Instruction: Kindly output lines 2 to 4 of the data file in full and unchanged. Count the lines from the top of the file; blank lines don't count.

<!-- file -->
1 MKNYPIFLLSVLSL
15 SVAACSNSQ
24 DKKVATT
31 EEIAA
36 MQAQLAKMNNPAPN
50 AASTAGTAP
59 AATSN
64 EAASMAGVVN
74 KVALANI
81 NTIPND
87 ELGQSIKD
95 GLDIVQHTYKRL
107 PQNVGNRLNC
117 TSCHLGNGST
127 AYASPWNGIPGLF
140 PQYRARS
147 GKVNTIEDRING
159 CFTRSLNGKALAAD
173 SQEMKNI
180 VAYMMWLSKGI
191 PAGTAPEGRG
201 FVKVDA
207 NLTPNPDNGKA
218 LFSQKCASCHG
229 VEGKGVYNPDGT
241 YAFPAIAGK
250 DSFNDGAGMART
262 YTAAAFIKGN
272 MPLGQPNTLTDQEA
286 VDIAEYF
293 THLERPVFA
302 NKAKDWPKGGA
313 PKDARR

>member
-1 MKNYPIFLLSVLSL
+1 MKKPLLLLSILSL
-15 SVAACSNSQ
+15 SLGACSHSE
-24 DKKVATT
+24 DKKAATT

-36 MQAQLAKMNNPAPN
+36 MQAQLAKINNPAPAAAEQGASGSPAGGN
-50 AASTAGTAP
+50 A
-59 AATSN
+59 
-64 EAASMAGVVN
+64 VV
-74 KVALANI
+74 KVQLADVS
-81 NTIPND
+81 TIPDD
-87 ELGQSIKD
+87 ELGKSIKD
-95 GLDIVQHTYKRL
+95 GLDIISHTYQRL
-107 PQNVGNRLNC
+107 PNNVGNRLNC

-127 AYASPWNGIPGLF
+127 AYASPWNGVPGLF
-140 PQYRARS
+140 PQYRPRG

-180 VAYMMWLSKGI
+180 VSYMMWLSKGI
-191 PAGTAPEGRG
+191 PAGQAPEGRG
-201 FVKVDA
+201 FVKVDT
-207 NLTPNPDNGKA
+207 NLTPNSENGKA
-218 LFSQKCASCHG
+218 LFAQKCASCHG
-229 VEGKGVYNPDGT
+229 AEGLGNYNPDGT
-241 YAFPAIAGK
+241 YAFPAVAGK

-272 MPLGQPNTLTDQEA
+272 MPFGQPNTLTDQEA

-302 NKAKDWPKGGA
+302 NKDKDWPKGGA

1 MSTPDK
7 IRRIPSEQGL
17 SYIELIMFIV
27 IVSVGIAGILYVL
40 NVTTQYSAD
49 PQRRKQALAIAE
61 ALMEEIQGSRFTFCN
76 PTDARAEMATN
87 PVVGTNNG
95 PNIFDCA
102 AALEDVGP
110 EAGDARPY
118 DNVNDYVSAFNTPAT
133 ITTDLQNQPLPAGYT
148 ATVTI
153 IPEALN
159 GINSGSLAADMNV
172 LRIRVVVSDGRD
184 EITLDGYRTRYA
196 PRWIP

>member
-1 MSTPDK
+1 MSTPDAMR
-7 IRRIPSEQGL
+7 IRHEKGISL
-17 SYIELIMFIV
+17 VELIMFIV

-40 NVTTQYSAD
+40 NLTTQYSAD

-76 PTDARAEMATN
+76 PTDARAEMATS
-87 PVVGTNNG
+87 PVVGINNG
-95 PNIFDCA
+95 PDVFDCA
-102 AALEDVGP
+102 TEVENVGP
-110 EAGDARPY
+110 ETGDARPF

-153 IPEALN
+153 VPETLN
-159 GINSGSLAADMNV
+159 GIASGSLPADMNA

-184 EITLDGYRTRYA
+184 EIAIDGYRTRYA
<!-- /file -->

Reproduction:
15 SVAACSNSQ
24 DKKVATT
31 EEIAA